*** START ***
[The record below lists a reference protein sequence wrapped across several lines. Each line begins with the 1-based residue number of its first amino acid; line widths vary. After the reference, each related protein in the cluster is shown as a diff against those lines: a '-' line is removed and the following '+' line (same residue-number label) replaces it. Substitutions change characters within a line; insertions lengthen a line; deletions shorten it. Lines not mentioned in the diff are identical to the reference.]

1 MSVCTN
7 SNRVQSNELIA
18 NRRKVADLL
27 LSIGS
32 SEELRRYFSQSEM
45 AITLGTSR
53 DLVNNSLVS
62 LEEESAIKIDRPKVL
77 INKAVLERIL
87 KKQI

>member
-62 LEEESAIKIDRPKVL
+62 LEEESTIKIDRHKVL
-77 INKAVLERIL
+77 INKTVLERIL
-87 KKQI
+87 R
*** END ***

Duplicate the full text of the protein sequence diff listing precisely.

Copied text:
[The record below lists a reference protein sequence wrapped across several lines. Each line begins with the 1-based residue number of its first amino acid; line widths vary. After the reference, each related protein in the cluster is shown as a diff against those lines: a '-' line is removed and the following '+' line (same residue-number label) replaces it. Substitutions change characters within a line; insertions lengthen a line; deletions shorten it. Lines not mentioned in the diff are identical to the reference.]

1 MSVCTN
7 SNRVQSNELIA
18 NRRKVADLL
27 LSIGS
32 SEELRRYFSQSEM
45 AITLGTSR
53 DLVNNSLVS
62 LEEESAIKIDRPKVL
77 INKAVLERIL
87 KKQI

>member
-62 LEEESAIKIDRPKVL
+62 LEEESTIKIDRHKVL
-77 INKAVLERIL
+77 INKTVLERIL
-87 KKQI
+87 R